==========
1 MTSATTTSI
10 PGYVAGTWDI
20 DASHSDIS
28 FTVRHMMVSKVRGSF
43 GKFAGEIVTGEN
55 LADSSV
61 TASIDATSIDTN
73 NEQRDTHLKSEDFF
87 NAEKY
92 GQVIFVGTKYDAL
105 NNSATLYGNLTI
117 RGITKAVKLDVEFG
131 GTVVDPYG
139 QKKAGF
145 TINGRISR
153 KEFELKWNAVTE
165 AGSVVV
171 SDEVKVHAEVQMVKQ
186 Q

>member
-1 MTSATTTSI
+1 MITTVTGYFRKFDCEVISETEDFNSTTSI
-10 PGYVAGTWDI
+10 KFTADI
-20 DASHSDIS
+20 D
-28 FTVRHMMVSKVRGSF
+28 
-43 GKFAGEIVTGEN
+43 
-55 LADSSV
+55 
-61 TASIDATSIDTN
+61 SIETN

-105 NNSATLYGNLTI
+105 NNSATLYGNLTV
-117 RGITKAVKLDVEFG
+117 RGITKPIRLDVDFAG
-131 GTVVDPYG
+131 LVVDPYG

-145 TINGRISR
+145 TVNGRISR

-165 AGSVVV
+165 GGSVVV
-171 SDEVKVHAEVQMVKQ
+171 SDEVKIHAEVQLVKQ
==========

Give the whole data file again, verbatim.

1 MTSATTTSI
10 PGYVAGTWDI
20 DASHSDIS
28 FTVRHMMVSKVRGSF
43 GKFAGEIVTGEN
55 LADSSV
61 TASIDATSIDTN
73 NEQRDTHLKSEDFF
87 NAEKY
92 GQVIFVGTKYDAL
105 NNSATLYGNLTI
117 RGITKAVKLDVEFG
131 GTVVDPYG
139 QKKAGF
145 TINGRISR
153 KEFELKWNAVTE
165 AGSVVV
171 SDEVKVHAEVQMVKQ
186 Q

>member
-1 MTSATTTSI
+1 MITTVTGYFRKFDCEVISETEDFNSTTSI
-10 PGYVAGTWDI
+10 KFTADI
-20 DASHSDIS
+20 D
-28 FTVRHMMVSKVRGSF
+28 
-43 GKFAGEIVTGEN
+43 
-55 LADSSV
+55 
-61 TASIDATSIDTN
+61 SIETN

-105 NNSATLYGNLTI
+105 NNSATLYGNLTV
-117 RGITKAVKLDVEFG
+117 RGITKPIRLDVDFAG
-131 GTVVDPYG
+131 LVVDPYG

-145 TINGRISR
+145 TVNGRISR

-165 AGSVVV
+165 GGSVVV
-171 SDEVKVHAEVQMVKQ
+171 SDEVKIHAEVQLVKQ